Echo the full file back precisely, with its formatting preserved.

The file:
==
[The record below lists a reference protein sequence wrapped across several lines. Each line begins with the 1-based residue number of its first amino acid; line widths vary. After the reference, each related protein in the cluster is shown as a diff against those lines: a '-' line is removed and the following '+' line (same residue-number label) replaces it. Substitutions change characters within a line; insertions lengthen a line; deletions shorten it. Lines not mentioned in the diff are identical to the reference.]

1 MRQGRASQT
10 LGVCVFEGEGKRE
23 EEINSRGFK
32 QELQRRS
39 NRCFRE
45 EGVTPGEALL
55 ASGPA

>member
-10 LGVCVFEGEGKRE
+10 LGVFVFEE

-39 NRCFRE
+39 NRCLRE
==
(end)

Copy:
[The record below lists a reference protein sequence wrapped across several lines. Each line begins with the 1-based residue number of its first amino acid; line widths vary. After the reference, each related protein in the cluster is shown as a diff against those lines: a '-' line is removed and the following '+' line (same residue-number label) replaces it. Substitutions change characters within a line; insertions lengthen a line; deletions shorten it. Lines not mentioned in the diff are identical to the reference.]

1 MRQGRASQT
10 LGVCVFEGEGKRE
23 EEINSRGFK
32 QELQRRS
39 NRCFRE
45 EGVTPGEALL
55 ASGPA

>member
-10 LGVCVFEGEGKRE
+10 LGVFVFEE

-39 NRCFRE
+39 NRCLRE